A nanosensor to predict asthma attacks

Asthma is a common illness which affects at least 300 million people worldwide and which is responsible for about 200,000 deaths every year. But asthma attacks could be detected up to 3 weeks before they happen by testing regularly the breath of asthmatics. If the levels of nitric oxide increase, an attack might happen soon. Now, researchers at the University of Pittsburgh have created a nanosensor to warn about oncoming attacks. It can be encased into a handheld device that people blow into to determine the nitric oxide content of their breath. These sensors have only been tested in the lab, but human clinical trials are on the way, meaning that they might appear on the market in a few years -- and save lots of lives.

Asthma is a common illness which affects at least 300 million people worldwide and which is responsible for about 200,000 deaths every year. But asthma attacks could be detected up to 3 weeks before they happen by testing regularly the breath of asthmatics. If the levels of nitric oxide increase, an attack might happen soon. Now, researchers at the University of Pittsburgh have created a nanosensor to warn about oncoming attacks. It can be encased into a handheld device that people blow into to determine the nitric oxide content of their breath. These sensors have only been tested in the lab, but human clinical trials are on the way, meaning that they might appear on the market in a few years -- and save lots of lives.

A nanosensor to detect asthma attacks

Above is a diagram showing the essential parts of this nanosensor. You can see "a polymer coated nanotube field-effect transistor (NTFET) device containing random network of single-walled carbon nanotubes (SWNTs) between source and drain gold electrodes on SiO2 substrate." (Credit: Alexander Star research group).

This device was created by Alexander Star, a chemistry professor at the University of Pittsburgh and the members of his research group.

Here are some more details provided by the University of Pittsburgh. "The sensor consists of a carbon nanotube-a rolled, one-atom thick sheet of graphite 100,000 times smaller than a human hair-coated with a polyethylene imine polymer. Star cased the sensor in a hand-held device that people blow into to determine the nitric oxide content of their breath. The nitric oxide level in the breath of a person with asthma spikes as the airways grow more inflamed. High levels-perhaps two-thirds over normal-may precede an attack by one to three weeks, but possibly earlier depending on the asthma's severity, said Jigme Sethi, a Pitt assistant professor in the School of Medicine's Division of Pulmonary, Allergy, and Critical Care Medicine and a clinician at UPMC Montefiore, who plans to clinically test Star's sensor."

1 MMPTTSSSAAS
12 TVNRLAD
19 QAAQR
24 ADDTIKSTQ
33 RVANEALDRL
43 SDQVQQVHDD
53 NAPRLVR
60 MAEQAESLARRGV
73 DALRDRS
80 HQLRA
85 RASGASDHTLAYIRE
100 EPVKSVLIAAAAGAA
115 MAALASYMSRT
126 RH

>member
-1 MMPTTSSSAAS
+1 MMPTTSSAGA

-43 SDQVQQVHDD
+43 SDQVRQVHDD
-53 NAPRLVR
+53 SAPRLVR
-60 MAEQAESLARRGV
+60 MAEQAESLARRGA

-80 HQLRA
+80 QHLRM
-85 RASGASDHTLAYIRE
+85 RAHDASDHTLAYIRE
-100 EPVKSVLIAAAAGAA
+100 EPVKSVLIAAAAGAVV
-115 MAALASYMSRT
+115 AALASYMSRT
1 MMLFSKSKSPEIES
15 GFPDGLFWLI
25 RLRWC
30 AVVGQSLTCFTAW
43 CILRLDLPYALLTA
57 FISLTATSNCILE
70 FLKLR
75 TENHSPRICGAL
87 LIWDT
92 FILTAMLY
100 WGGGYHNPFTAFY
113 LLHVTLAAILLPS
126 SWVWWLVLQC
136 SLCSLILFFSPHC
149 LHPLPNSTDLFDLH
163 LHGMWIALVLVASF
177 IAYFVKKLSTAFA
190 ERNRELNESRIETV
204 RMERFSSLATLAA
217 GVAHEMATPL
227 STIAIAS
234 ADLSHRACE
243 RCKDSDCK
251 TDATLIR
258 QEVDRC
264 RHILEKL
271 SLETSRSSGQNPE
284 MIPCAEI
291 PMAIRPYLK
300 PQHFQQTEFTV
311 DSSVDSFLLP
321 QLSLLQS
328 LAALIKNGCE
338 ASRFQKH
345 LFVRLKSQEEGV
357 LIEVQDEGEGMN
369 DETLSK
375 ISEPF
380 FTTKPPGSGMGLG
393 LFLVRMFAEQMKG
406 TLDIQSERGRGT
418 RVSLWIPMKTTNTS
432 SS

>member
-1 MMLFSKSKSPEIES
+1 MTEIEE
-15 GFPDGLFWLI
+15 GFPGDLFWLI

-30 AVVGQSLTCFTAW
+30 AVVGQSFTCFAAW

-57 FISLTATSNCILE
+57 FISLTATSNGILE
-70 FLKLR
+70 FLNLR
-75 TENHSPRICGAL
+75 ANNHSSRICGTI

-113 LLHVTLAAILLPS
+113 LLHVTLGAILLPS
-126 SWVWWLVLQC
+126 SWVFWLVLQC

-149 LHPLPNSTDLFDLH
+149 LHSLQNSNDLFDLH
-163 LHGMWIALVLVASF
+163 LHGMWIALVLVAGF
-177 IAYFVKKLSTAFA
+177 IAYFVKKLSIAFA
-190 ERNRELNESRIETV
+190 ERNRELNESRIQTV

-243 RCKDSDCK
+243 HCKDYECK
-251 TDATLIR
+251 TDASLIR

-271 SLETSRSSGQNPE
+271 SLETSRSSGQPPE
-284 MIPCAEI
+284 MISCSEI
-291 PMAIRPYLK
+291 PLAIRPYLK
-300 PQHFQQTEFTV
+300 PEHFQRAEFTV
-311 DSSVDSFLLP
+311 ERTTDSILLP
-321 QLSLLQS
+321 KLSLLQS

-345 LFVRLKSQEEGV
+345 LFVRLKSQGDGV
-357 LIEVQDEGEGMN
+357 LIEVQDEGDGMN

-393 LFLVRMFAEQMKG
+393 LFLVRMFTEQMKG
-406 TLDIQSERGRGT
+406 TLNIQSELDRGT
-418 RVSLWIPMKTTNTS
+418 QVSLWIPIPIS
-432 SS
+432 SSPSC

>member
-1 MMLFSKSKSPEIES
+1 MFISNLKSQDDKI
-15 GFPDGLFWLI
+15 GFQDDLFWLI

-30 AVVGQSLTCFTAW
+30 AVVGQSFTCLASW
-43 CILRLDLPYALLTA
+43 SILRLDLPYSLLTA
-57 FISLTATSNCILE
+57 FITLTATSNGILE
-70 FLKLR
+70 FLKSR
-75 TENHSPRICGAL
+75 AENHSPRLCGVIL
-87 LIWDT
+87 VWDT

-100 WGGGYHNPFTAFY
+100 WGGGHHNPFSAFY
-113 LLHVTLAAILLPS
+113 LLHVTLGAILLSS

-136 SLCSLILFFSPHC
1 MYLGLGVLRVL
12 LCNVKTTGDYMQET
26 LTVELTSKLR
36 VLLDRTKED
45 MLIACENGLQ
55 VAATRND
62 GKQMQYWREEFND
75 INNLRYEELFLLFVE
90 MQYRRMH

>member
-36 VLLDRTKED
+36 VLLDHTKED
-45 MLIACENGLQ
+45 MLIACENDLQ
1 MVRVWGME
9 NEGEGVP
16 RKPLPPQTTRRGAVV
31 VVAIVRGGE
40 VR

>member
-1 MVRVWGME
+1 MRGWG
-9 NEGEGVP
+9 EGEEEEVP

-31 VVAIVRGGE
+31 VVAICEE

In "Pitt professor's invention may warn of asthma attack," the Pittsburgh Tribune-Review adds more explanations. "'If you're checking on a regular basis and you notice the levels climbing, you can increase your steroids and medication used to treat the asthma and maybe prevent an asthma attack,' said Jigme Sethi. Patients might be able to lessen the amount of medicine they take if their nitric oxide levels are low, he said."

Sethi added that it was previously not feasible for people affected with asthma to measure their nitric oxide levels at home because they needed expensive and bulky machines. But now, these nanosensors could allow people with asthma to watch their nitric oxide levels as easily as people with diabetes check their blood sugar with hand-held glucose monitors."

For more information, this research work has been published by Nanotechnology under the name "Carbon nanotube sensors for exhaled breath components" (Volume 18, Number 37, Article 375502, September 19, 2007). Here are two links to the abstract and to the full scientific paper (Free access for registered users, PDF format, 7 pages, 649 KB) from which the above diagram has been extracted.

So if you're suffering from asthma, here is some hope. But you'll still have to wait several years before using these nanosensors -- if they're approved by the U.S. Food and Drug Administration -- and other regulators.

Sources: University of Pittsburgh News, August 22, 2007; Allison M. Heinrichs, Pittsburgh Tribune-Review, August 22, 2007; and various websites

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